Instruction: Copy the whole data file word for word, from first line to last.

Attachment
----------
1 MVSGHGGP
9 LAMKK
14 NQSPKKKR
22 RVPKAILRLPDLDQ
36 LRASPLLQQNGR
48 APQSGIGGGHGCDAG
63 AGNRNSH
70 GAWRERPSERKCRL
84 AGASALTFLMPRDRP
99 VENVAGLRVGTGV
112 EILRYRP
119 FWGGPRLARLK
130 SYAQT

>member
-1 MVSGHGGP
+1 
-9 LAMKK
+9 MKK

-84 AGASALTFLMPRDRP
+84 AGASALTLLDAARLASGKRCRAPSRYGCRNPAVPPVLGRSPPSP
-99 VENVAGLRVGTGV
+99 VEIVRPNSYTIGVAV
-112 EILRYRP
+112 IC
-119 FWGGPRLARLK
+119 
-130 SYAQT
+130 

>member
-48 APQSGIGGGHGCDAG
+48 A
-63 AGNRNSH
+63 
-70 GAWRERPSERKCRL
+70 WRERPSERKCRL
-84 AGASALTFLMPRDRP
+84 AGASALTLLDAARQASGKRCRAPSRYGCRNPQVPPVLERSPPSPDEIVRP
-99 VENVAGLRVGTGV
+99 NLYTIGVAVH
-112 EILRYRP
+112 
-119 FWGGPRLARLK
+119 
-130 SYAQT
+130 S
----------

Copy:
1 MVSGHGGP
9 LAMKK
14 NQSPKKKR
22 RVPKAILRLPDLDQ
36 LRASPLLQQNGR
48 APQSGIGGGHGCDAG
63 AGNRNSH
70 GAWRERPSERKCRL
84 AGASALTFLMPRDRP
99 VENVAGLRVGTGV
112 EILRYRP
119 FWGGPRLARLK
130 SYAQT

>member
-1 MVSGHGGP
+1 
-9 LAMKK
+9 MKK

-84 AGASALTFLMPRDRP
+84 AGASALTLLDAARLASGKRCRAPSRYGCRNPAVPPVLGRSPPSP
-99 VENVAGLRVGTGV
+99 VEIVRPNSYTIGVAV
-112 EILRYRP
+112 IC
-119 FWGGPRLARLK
+119 
-130 SYAQT
+130 

>member
-48 APQSGIGGGHGCDAG
+48 A
-63 AGNRNSH
+63 
-70 GAWRERPSERKCRL
+70 WRERPSERKCRL
-84 AGASALTFLMPRDRP
+84 AGASALTLLDAARQASGKRCRAPSRYGCRNPQVPPVLERSPPSPDEIVRP
-99 VENVAGLRVGTGV
+99 NLYTIGVAVH
-112 EILRYRP
+112 
-119 FWGGPRLARLK
+119 
-130 SYAQT
+130 S